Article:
It all starts with the 3 macronutrients: classes of nutrients that are required in larger amounts in order for our bodies to function properly, as compared to our vitamins and minerals, which are considered micronutrients – but equally as important in the right amounts.
Protein is the building block of all life and is essential for the growth of cells and tissue repair. All proteins are made up of different combinations of 20 compounds called amino acids. Depending on which amino acids link together, proteins form enzymes, hormones, muscles, organs and many other tissues in the body.
There are two types of amino acids: 11 non-essential amino acids which can be made by the body and 9 essential amino acids which cannot and must be taken in from food.
Animal protein contains all of the essential amino acids and is found in meat, poultry, fish, eggs and dairy products. Plant protein contains many of the amino acids but no single source is absolutely “complete”, although hemp seeds and spirulina come very close. It is especially important for vegetarians to eat different combinations of plant proteins to cover all of their bases. Veggie sources are nuts, seeds, grains, beans, legumes and soy products.
It’s true that I’m not a big fan of soy, but I will say this…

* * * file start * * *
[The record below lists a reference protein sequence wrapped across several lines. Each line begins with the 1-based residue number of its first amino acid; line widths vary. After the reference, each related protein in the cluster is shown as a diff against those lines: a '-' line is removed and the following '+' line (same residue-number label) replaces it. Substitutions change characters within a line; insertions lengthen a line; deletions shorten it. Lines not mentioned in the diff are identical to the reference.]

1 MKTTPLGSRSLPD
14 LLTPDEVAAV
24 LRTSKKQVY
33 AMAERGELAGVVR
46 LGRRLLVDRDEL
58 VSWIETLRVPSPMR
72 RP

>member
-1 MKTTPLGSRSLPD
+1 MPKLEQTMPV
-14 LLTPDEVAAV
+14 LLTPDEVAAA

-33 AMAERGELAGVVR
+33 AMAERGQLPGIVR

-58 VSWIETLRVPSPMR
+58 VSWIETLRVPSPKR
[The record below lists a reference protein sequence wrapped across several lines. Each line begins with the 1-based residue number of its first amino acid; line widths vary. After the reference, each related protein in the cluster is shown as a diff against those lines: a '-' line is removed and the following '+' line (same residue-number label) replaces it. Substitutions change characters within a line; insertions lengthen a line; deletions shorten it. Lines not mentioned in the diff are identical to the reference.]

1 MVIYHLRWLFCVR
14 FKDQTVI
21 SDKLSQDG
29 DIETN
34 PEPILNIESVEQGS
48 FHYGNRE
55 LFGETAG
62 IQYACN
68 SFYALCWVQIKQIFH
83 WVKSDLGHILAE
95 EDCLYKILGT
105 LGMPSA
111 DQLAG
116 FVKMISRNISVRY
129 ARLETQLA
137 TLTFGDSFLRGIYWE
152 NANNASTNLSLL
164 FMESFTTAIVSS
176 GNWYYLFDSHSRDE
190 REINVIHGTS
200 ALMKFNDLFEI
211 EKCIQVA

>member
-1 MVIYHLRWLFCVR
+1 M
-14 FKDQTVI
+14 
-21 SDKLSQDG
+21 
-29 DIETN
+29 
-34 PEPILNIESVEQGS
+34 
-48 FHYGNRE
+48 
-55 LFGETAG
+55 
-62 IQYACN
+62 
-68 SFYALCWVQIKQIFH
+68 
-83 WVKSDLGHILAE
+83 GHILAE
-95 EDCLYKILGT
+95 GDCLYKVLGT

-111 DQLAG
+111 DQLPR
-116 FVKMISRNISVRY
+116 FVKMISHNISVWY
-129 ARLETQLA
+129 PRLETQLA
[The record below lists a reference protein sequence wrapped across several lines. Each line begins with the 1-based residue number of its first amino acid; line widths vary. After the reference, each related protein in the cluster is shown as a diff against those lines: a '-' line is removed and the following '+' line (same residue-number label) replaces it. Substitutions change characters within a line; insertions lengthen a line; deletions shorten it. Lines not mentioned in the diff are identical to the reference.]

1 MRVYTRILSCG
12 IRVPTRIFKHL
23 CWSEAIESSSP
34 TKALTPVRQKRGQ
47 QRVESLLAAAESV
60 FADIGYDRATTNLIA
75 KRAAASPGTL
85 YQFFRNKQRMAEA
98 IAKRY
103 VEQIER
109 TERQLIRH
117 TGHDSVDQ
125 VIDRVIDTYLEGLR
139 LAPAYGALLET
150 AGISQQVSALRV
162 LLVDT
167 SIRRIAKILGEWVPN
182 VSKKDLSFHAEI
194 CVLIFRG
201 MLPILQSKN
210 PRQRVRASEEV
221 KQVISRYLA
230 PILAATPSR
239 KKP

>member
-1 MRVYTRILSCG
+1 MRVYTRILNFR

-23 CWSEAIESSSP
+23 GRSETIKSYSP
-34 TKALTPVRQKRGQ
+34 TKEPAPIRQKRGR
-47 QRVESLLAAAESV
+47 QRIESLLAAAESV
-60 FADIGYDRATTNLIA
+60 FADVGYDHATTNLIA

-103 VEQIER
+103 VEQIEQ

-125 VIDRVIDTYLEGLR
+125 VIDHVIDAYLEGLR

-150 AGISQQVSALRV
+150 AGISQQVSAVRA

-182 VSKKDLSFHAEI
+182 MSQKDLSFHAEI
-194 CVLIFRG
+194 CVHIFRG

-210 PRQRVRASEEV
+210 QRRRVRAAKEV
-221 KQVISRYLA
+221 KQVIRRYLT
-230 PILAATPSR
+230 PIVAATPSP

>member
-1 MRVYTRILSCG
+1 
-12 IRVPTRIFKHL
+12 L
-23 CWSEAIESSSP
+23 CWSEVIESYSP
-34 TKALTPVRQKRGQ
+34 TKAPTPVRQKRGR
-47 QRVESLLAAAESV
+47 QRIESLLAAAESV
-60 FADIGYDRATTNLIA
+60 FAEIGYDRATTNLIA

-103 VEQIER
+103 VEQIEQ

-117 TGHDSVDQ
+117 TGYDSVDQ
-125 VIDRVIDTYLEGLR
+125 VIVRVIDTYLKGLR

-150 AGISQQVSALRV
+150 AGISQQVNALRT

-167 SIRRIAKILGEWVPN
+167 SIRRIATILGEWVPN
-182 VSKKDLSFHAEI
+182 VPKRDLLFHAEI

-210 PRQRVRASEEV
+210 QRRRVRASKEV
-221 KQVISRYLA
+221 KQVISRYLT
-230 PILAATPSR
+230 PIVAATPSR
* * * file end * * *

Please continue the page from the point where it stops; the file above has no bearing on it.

How much more could you accomplish if your energy levels were as high at the end of the day as at the start? How much would your productivity at work improve if you had better mental focus, with more fluid “thought-flow”, more effective use of time, and higher energy levels on a consistent basis throughout the day?
Exercise promotes greater and more sustained energy than a cup of coffee or by taking a nap, thus allowing for overall higher performance – both mentally & physically. It is thought that exercise is the single best thing you can do for your brain in terms of mood, memory, and learning, and there was a study done that showed even 10 minutes of physical activity enhances your brain function .
People who exercised during their workday were 23 percent more productive on those days than they were when they didn’t exercise, says a recent study from the International Journal of Workplace Health Management.
It has also been found that the endorphins (or your body’s “feel good” hormones) released after exercise can actually give people a buzz and regular activity (e.g. 3-5 times a week) can also help keep the brain “plugged in” and on-task. Exercise and productivity truly go hand in hand!
In my view, this term refers to conditioning one’s body (& mind) for the purposes of not only being able to perform well in our weekend warrior-type activities with adequate physical strength & stamina, but to also be able to perform well physically, and especially mentally in our everyday lives – namely in our jobs because that’s where we spend most of our time!